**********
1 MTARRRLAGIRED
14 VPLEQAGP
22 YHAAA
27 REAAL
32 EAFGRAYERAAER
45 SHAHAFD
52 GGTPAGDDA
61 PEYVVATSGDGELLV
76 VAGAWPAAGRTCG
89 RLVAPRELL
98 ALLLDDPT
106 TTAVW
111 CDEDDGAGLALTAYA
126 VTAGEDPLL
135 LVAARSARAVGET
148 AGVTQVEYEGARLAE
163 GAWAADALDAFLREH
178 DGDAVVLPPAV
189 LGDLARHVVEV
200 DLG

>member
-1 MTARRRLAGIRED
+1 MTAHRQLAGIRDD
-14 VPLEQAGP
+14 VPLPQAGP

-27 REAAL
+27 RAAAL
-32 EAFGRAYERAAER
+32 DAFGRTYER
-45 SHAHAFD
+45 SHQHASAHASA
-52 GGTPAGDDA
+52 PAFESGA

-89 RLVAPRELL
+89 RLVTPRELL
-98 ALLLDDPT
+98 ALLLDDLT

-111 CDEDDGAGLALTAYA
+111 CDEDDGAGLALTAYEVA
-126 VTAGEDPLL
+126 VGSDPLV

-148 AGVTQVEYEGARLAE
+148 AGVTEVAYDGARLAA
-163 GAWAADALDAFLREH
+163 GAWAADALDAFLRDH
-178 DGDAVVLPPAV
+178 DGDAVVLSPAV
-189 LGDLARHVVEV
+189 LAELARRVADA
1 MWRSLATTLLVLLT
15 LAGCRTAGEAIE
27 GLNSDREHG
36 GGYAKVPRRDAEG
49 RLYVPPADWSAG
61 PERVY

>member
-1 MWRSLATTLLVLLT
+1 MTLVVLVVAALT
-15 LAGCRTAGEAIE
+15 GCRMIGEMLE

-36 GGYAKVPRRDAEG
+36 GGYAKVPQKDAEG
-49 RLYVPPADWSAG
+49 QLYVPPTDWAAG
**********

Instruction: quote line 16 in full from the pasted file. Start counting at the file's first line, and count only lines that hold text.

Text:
148 AGVTQVEYEGARLAE